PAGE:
As mentioned in previous blog postings, I regularly receive emails containing questions about percussion instruments, performance and pedagogy. One such question was emailed to me recently.
Question: How would you start a beginning mallet student? What exercises and books that you would use to have the player develop a feel for the instrument? How would you instruct the student to practice with purpose. Not to waste time not getting anywhere.
My Response: Your questions are good.
First, a disclaimer: virtually all of my experience in teaching private lessons has been with highly motivated, career-track students – in North America and Japan – who have already been studying percussion for years. I have also been a facilitator in hand-drumming ensembles for general grade school children who are not going to be music majors. My experience in working with beginning students in private percussion lessons is minimal.
That being said, I can offer some general principles that I think are common to teaching instrumental music in private and small group lessons. There is no simple or one-size-fits-all answer. While some approaches (pedagogies) may work for many, I don’t know of any that works for all. The main variable is the teacher – his/her experience, biases, and resources.
The teacher’s job in each private lesson is to observe each student, to assess each student’s needs, and to help each student to address those needs.
In observing each student the teacher should determine:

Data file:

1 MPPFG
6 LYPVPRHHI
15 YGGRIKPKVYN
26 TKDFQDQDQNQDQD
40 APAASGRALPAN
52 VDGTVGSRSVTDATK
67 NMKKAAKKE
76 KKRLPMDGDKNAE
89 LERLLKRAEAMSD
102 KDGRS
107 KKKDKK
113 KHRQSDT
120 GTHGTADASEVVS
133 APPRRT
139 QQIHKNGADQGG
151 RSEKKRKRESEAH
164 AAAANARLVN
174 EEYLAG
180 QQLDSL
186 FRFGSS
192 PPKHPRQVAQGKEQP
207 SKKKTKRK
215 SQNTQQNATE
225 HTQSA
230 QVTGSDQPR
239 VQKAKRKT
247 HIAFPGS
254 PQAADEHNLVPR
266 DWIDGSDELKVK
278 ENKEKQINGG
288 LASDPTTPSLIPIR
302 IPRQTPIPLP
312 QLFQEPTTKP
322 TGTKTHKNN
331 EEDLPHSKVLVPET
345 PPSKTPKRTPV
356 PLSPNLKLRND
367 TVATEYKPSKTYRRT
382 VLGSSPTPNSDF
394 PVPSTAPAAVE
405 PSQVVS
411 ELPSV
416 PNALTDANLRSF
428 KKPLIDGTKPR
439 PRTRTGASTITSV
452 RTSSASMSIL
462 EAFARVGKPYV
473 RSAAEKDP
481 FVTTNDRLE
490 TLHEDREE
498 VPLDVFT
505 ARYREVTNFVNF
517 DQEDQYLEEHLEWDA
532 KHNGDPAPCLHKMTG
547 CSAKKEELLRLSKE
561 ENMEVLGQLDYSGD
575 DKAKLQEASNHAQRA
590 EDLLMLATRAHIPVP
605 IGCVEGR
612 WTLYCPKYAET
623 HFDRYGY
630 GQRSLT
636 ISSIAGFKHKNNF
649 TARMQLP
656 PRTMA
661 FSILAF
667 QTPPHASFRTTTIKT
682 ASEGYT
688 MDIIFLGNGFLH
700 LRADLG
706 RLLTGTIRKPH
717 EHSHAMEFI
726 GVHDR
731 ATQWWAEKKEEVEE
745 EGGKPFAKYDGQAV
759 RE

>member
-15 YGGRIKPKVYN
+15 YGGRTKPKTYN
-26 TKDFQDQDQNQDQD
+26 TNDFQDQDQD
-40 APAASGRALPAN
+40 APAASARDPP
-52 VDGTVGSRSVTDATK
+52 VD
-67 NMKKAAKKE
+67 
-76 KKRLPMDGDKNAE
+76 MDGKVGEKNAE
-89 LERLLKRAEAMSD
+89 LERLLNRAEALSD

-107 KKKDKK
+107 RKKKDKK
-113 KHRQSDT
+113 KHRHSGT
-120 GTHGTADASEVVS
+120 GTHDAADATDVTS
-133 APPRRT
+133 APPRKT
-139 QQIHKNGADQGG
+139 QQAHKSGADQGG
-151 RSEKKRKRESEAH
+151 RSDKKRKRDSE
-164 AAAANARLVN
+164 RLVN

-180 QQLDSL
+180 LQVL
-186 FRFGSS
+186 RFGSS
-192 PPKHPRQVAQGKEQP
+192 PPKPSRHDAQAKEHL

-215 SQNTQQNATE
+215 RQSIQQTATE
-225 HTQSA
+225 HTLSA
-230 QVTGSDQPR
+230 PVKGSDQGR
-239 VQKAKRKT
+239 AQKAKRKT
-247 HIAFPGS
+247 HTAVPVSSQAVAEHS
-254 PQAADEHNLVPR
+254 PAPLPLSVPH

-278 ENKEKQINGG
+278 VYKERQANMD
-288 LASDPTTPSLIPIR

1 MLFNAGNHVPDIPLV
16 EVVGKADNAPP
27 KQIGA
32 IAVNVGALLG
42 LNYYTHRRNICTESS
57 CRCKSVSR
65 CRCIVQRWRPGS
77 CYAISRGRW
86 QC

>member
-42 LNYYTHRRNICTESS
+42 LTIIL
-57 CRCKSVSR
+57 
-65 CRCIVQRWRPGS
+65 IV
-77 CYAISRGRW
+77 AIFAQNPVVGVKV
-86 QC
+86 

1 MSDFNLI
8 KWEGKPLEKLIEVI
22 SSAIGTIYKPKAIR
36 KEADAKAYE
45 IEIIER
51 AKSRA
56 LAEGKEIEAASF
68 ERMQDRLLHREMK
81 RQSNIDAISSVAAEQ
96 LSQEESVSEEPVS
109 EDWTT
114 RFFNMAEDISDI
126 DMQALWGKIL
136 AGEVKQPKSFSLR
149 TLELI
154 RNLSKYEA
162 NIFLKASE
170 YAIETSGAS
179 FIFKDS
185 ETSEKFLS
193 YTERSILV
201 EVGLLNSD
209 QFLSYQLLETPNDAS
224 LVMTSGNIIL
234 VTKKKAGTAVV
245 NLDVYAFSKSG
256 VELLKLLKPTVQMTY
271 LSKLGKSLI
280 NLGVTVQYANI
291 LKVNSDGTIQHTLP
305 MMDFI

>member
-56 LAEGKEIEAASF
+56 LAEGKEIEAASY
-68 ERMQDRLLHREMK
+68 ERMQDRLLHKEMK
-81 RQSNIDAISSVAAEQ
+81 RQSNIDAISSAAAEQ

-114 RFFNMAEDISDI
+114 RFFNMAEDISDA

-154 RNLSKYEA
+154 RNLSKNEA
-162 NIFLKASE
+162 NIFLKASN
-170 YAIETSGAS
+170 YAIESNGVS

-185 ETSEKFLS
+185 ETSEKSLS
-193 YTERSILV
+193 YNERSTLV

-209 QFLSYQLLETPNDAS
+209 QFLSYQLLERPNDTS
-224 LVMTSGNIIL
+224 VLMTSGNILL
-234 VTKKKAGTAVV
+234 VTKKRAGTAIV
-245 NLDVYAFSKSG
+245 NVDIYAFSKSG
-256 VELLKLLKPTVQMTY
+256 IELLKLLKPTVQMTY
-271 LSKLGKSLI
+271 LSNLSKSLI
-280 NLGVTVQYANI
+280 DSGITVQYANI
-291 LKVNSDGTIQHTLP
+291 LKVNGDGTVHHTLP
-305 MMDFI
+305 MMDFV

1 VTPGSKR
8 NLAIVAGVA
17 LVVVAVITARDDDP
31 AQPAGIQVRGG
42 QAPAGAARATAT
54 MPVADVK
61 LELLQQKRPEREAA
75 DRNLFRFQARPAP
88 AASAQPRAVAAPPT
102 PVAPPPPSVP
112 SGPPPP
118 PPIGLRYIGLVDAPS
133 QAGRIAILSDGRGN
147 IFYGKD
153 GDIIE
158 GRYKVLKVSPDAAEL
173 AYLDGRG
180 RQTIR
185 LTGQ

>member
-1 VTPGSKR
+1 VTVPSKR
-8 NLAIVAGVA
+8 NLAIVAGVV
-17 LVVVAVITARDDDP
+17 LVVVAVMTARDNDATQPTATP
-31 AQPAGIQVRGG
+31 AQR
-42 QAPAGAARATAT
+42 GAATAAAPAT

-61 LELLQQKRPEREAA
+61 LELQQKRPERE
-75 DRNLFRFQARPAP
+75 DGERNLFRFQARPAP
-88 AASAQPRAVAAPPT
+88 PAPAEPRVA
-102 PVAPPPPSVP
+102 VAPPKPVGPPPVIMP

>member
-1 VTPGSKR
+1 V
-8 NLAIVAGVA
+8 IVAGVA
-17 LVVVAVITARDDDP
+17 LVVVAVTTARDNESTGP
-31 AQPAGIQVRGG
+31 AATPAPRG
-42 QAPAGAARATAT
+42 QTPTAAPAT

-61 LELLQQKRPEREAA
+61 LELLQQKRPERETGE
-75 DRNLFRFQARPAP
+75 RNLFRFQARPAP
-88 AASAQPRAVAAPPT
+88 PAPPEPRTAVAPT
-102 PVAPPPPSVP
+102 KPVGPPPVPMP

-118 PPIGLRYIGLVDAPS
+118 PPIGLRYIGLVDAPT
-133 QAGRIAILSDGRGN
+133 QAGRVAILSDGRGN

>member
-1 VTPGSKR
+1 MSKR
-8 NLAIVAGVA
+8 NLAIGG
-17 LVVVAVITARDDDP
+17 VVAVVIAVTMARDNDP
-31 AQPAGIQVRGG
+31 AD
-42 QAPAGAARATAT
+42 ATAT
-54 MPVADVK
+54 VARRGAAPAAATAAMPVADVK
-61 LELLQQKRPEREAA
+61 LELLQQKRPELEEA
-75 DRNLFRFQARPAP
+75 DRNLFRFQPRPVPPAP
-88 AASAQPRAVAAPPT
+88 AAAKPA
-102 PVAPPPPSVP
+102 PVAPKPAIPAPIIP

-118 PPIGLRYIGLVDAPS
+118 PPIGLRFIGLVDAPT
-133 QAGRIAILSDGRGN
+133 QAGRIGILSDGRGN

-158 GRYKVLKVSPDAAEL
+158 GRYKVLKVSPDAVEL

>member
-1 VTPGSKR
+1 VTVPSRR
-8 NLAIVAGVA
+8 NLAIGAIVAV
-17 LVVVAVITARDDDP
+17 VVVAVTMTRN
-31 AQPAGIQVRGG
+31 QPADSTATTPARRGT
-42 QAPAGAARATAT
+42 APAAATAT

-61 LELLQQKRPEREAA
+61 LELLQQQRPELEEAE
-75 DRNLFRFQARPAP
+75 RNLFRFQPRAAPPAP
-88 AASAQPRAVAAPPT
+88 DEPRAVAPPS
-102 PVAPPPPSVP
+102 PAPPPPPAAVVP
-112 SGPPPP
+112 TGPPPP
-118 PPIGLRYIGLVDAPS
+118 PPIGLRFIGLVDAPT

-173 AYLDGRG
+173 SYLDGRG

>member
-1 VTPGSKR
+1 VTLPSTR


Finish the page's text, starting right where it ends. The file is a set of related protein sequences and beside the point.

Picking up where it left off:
- Is the student’s posture and mallet grip natural and without tension?
- Is the student experiencing stress or anxiety? Is the student’s demeanor relaxed?
- Is the student capable of handling the material that was assigned?
In assessing each beginning student the teacher should consider some basic questions; for example:
- Does the beginning student already know how to read music?
- Has the student studied any other instrument(s)?
- Does the student own or have access to an instrument(s) for practice?
- Does the student have a support system (parents, teachers, friends, facilities)?
- Did the student read or memorize the material being performed
In helping the student to show improvement the teacher should insure:
- that the student clearly understands the points raised by the teacher;
- that the student clearly understands the goal of each lesson and each assignment;
- that the overall atmosphere in the lesson is one of FUN – maybe sometimes SERIOUS fun – but fun nevertheless; NEVER abrasive or demeaning.
Regarding the materials to be used, there are any number of methods and approaches available, and whichever material the teacher prefers will likely be just fine, provided that a few general principles for every lesson are followed:
- The material should include progressive exercises in scales and arpeggios, etc.;
- The material from the very beginning should include whole pieces of music, preferably melodies by the great composers (e.g. “Twinkle, Twinkle, Little Star” – Mozart’s melody).
Regarding practice for beginning students, I would advise starting with a suggestion of only 20-minutes at a time starting with one practice session per day. If the student practices more than that, fine, but the guiding principle would be that the student’s own motivation should be the driver. The student should always know what the goal is for the next lesson – for example, to play a scale, arpeggio, or “Twinkle Twinkle” all the way through at least X-number-of-times without missing any notes.
It would be possible to write a rather large book on the questions you have asked, but short of that, I hope this is helpful. Please let me know how your teaching works out. I send best wishes.
Bill Cahn / NEXUS
PS – There is a backlog of questions received, and it’s my intent to post responses in the days ahead, as time allows.